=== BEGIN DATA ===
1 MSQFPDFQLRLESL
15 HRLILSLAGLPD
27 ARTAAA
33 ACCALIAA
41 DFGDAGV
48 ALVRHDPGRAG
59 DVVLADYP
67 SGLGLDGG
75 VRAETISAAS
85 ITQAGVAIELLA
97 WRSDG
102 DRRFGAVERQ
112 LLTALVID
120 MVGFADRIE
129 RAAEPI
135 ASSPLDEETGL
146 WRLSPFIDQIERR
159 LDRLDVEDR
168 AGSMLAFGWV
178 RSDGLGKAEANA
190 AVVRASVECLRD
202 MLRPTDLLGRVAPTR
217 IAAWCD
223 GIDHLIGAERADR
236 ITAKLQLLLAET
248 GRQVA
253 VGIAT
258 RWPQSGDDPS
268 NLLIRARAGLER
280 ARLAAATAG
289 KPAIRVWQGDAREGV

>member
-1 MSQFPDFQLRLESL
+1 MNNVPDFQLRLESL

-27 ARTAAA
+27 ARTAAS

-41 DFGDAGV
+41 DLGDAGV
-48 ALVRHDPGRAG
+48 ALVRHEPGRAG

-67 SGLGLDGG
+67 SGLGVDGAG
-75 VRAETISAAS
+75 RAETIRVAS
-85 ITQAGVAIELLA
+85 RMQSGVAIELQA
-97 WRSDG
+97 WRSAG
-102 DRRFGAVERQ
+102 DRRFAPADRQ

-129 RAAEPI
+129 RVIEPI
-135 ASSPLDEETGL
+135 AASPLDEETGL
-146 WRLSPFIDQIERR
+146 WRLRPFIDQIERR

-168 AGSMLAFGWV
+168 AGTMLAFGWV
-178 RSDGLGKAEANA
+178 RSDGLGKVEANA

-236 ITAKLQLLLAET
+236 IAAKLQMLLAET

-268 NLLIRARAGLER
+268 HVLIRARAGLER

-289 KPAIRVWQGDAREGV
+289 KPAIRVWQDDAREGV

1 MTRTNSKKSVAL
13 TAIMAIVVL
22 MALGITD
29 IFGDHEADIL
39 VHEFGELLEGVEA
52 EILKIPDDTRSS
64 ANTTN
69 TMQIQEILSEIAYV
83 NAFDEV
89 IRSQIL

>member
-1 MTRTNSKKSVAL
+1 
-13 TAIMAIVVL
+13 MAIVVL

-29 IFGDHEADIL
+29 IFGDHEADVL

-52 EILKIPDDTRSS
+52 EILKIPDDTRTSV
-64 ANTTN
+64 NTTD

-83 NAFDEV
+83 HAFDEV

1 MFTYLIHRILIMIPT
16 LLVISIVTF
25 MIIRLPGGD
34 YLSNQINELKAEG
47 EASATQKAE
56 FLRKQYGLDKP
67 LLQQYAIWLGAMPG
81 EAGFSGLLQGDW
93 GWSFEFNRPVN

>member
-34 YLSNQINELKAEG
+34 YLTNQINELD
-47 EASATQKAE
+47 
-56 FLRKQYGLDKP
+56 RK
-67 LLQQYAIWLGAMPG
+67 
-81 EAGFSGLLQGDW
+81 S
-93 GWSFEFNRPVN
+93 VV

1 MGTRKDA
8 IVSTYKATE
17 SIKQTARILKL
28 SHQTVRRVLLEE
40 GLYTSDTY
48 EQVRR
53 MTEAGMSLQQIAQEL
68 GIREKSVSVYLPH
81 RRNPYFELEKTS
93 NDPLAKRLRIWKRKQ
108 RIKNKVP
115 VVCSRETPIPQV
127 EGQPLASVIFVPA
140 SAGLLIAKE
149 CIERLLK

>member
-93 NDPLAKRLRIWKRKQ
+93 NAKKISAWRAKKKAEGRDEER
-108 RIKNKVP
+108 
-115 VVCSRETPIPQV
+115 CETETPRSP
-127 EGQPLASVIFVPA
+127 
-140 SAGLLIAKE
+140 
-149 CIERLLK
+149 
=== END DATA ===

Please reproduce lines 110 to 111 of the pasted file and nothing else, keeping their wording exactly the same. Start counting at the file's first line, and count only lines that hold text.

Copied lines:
-93 GWSFEFNRPVN
+93 VV